Treating Parkinson’s disease by studying cellular respiration

Neurodegenerative diseases affect nearly 3 million people in France. Almost 160,000 of them suffer from Parkinson’s disease, a pathology whose prevalence rates increase with age. Given the considerable increase in life expectancy, the number of people suffering is expected to double by 2040. This is therefore a real public health problem with strong societal implications, which is why the Institut du Cerveau et de la Moelle Epinière (ICM) is committed to addressing it.

The mechanism of neuronal degeneration in Parkinson’s disease

Parkinson’s disease is characterized by motor disorders that result in slowed movements, stiffness of muscles, and trembling. These disorders are the consequence of a progressive degeneration of the neurons that use dopamine as a neurotransmitter. Neurons are the body’s cell needing the most energy, which means they also have high oxygen requirements. Respiratory changes can, therefore, lead to the death of nerve cells. Iron plays an essential role at the core of the mitochondria, the place where energy is produced in the cell. “Our research consists of understanding iron’s role in cellular respiration changes,” summarizes Dr. Etienne Hirsch, a neurobiologist and Deputy Director of the ICM Research Unit (which includes INSERM*, CNRS** and the Pierre and Marie Curie University in Paris). “Excessive quantities of iron result in oxidation of the cell, with irreversible consequences. We now have a therapeutic target: blocking mitoferrin, a protein that transports iron in the mitochondria, to protect neurons. Our goal is to identify the chemical molecules that may have an influence on this target.

A unique research center

In order to make the fastest progress towards concrete application in terms of care, the ICM has created an international skills cluster that brings together patients, doctors, engineers, and chemists at the Pitié-Salpêtrière hospital in Paris. “We have brought together nearly 650 people, including the world’s best brain disease researchers. We are working with Chilean neurochemists, who are specialists in the manipulation of proteins, to develop medications,” explained the Deputy Director of the ICM. “The concept consists in taking the best aspects of public and private sectors to maximize the advantages for research.”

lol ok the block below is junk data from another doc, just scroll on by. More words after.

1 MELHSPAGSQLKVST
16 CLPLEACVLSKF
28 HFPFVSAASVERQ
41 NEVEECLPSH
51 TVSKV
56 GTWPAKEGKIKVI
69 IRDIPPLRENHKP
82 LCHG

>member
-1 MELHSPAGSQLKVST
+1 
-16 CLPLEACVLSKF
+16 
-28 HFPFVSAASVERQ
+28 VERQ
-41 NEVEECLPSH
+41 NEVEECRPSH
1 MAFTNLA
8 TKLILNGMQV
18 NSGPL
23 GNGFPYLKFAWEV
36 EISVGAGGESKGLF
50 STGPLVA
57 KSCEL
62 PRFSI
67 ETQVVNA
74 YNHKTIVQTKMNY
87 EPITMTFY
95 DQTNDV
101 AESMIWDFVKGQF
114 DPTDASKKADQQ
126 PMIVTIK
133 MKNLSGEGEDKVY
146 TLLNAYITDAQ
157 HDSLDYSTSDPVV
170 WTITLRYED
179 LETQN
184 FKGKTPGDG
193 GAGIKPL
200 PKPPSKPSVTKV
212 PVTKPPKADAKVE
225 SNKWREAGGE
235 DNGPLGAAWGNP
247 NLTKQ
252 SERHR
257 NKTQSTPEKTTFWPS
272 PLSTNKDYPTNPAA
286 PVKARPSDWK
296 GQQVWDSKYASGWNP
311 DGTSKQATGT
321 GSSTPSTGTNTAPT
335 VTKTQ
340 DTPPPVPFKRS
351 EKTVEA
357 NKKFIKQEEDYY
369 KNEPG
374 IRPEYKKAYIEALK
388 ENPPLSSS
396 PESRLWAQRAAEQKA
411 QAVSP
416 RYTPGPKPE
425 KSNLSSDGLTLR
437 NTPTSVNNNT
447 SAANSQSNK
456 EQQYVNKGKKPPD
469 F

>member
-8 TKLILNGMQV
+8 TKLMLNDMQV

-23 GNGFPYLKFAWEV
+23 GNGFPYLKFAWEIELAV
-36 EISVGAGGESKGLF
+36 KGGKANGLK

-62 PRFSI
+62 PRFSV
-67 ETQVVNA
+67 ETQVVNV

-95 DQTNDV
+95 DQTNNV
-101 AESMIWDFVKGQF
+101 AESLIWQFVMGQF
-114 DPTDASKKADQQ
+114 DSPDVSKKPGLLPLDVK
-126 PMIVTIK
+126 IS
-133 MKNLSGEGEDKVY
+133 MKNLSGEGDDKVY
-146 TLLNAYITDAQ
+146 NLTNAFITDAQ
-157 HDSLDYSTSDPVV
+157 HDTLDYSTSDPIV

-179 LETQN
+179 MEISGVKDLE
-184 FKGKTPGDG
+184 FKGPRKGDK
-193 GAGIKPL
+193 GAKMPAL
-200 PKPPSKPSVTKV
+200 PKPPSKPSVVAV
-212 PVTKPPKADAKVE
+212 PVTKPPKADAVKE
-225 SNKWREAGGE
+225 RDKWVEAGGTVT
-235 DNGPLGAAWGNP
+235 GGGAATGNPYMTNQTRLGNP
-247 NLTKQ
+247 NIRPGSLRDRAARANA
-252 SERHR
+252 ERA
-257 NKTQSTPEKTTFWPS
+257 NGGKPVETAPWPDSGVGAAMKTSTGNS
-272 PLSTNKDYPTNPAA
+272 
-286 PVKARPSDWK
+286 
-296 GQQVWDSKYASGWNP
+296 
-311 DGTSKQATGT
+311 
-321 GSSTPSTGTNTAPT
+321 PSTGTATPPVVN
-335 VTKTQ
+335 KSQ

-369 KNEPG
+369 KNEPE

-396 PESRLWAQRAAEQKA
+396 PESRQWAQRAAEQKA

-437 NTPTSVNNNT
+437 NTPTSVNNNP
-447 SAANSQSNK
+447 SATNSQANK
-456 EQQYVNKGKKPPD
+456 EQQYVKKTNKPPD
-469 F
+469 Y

The partnership that led to the launch of the research project

Initiated in 2010, “the partnership with the Air Liquide Foundation was the catalyst for the program,” said Dr. Hirsch. “The grant enabled us to recruit a researcher, who initiated the research project, and to buy all the reagents needed for basic experiments.” Their discoveries are showing promise in the development of therapeutic applications to slow the progression of the disease and treat its symptoms. “This is a challenge that we hope to address for patients, their families, the medical establishment, and the health industry. We really hope to reach the clinical phase one day,” concluded Dr. Hirsch, who is now Chairman of the steering committee for research for the French national neurodegenerative diseases plan.



To find out more

ICM’s Website:


* National Institute for Health and Medical Research
** National Center for Scientific Research



The teams at this institute are excellent. This subject is perfectly consistent with the Air Liquide Foundation’s mission.

Marc Lemaire
International Senior Expert
Air Liquide Healthcare International R&D
Paris-Saclay Research Center